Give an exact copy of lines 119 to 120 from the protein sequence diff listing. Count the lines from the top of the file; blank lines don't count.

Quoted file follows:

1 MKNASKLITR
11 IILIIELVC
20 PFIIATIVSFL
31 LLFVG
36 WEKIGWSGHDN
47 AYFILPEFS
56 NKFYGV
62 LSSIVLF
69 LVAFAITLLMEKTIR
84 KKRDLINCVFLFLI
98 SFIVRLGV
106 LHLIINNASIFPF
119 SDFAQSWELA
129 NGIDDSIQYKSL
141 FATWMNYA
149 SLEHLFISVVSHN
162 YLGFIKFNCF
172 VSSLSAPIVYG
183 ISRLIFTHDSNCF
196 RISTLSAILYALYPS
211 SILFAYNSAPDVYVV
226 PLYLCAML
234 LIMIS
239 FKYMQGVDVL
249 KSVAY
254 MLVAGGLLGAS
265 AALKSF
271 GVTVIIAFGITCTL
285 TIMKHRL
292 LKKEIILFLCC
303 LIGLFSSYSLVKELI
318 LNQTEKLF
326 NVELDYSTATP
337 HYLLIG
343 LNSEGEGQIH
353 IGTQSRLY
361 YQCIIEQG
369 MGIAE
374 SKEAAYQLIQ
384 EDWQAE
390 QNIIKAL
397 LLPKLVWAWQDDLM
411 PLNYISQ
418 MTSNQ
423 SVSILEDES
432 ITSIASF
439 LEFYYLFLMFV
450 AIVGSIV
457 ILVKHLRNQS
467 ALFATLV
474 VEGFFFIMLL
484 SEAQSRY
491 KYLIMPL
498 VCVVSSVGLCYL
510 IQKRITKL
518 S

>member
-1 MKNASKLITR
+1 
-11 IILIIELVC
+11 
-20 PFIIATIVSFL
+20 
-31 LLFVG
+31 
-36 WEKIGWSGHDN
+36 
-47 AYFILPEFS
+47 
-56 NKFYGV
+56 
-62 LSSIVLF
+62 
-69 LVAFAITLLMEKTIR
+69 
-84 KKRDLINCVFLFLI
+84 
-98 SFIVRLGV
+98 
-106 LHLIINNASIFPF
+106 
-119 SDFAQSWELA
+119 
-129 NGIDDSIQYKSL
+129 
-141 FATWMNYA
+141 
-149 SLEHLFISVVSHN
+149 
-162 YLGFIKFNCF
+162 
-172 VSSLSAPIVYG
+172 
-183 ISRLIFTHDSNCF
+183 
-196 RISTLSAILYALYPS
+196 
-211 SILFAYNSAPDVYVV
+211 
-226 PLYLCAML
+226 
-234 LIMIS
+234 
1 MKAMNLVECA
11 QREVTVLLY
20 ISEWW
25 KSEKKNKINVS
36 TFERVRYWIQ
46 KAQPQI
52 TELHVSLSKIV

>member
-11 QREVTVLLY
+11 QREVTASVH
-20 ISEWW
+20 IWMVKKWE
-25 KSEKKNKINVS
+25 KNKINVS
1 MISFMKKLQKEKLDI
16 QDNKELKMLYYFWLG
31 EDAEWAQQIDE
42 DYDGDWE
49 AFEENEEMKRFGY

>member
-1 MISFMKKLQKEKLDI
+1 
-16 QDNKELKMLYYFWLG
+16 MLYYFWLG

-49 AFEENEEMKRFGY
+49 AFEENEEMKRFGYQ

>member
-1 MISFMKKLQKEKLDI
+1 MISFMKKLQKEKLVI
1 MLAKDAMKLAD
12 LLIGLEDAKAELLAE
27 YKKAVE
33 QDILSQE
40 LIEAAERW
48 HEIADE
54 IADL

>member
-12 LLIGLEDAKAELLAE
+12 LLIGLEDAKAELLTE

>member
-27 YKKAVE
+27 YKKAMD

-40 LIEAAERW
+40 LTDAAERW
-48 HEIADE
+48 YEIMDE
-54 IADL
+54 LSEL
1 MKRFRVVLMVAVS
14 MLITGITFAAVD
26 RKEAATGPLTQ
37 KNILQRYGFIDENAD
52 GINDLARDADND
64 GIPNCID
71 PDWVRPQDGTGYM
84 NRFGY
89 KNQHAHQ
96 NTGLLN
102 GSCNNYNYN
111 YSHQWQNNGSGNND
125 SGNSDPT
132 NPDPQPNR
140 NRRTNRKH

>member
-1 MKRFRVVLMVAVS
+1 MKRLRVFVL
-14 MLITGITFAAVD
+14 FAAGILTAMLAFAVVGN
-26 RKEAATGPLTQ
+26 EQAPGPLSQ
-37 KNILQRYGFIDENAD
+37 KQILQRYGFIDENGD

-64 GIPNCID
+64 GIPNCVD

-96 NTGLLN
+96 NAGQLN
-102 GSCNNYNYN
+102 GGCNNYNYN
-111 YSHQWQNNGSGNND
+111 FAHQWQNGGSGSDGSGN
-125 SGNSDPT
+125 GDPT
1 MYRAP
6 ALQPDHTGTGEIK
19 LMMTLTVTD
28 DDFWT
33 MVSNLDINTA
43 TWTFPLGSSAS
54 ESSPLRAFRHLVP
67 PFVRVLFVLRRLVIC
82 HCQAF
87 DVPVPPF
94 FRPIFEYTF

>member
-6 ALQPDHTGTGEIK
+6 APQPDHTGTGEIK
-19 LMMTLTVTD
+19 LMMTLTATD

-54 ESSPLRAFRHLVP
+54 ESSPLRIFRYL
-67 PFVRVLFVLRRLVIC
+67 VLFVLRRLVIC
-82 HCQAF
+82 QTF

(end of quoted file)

16 QDNKELKMLYYFWLG
31 EDAEWAQQIDE